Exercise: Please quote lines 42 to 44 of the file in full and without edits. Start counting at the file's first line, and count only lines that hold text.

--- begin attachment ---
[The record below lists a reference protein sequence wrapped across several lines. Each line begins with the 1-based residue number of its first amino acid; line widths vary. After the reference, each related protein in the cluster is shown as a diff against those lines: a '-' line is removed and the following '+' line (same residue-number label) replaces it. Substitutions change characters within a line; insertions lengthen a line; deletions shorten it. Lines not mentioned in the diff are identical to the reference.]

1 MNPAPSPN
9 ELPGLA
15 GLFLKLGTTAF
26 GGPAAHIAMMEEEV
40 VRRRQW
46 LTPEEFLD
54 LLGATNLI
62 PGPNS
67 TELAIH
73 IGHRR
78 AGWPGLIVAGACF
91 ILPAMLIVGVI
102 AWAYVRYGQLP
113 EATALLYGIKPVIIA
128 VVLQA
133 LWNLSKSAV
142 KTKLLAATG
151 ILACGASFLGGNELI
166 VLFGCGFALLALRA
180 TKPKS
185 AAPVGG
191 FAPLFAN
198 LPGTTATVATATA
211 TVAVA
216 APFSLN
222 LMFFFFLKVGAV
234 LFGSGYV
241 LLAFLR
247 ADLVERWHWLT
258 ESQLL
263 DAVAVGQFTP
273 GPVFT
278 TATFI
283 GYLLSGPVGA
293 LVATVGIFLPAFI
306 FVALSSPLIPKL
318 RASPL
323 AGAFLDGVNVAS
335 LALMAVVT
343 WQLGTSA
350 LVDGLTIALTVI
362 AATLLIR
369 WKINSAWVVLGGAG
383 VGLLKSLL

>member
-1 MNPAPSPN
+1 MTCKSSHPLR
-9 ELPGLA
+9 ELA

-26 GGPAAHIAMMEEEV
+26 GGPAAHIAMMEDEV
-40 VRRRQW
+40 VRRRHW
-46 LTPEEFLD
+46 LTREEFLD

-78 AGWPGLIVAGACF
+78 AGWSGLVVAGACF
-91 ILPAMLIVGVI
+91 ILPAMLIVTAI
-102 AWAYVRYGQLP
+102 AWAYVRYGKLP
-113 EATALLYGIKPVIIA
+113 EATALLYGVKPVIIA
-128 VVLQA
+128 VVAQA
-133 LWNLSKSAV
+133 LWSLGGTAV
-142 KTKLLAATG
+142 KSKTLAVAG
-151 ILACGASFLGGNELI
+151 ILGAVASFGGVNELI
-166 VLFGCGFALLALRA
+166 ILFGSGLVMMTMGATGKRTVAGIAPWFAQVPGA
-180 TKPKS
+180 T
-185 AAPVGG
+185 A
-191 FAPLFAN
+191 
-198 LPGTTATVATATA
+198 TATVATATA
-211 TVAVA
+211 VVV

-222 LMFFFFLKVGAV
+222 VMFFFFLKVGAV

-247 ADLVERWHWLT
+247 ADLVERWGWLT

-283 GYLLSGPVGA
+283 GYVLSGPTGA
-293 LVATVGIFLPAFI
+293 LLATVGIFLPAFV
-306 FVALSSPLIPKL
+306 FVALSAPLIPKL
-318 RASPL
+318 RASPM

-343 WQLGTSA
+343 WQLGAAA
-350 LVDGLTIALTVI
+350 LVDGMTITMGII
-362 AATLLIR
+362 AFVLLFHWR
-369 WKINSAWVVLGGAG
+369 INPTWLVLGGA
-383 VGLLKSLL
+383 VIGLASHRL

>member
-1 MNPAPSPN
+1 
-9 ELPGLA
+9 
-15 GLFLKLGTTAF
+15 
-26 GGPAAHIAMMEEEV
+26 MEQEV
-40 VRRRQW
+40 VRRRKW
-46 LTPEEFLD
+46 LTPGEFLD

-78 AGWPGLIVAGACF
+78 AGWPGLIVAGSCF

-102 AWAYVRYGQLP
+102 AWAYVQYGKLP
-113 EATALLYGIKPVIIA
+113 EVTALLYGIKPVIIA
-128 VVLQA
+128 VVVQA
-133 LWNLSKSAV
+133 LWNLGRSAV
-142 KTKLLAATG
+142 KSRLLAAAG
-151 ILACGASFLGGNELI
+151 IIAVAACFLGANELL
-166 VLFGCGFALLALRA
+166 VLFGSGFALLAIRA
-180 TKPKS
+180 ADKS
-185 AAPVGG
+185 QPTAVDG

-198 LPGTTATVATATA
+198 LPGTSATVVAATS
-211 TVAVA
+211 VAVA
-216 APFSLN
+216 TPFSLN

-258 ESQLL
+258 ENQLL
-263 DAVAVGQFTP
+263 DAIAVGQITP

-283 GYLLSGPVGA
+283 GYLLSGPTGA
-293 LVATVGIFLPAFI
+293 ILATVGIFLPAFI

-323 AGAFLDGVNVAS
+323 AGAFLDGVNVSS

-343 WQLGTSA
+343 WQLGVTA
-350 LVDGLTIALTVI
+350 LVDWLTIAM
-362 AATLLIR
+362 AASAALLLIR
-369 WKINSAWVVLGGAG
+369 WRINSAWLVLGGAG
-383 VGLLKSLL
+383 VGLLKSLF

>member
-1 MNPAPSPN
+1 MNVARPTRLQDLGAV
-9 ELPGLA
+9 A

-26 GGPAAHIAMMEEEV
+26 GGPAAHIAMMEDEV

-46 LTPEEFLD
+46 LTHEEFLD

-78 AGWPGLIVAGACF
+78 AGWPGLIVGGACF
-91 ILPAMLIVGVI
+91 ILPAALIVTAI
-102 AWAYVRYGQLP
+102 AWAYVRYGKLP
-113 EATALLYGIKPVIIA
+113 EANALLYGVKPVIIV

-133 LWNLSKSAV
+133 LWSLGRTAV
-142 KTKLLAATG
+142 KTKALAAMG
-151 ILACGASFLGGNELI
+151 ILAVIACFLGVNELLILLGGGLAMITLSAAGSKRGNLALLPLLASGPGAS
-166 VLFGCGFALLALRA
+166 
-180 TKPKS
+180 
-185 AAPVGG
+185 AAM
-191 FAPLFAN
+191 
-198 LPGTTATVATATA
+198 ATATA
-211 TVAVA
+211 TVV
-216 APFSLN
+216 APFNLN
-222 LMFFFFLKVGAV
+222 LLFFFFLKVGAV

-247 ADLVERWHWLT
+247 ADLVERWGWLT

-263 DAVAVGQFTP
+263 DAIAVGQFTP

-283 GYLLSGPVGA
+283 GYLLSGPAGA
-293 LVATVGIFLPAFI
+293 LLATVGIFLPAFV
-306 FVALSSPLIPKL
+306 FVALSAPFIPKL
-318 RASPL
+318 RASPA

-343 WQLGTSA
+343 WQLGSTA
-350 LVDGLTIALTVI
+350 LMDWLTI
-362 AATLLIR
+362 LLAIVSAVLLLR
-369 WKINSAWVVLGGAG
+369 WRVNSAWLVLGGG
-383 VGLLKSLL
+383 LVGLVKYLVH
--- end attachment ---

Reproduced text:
350 LVDGLTIALTVI
362 AATLLIR
369 WKINSAWVVLGGAG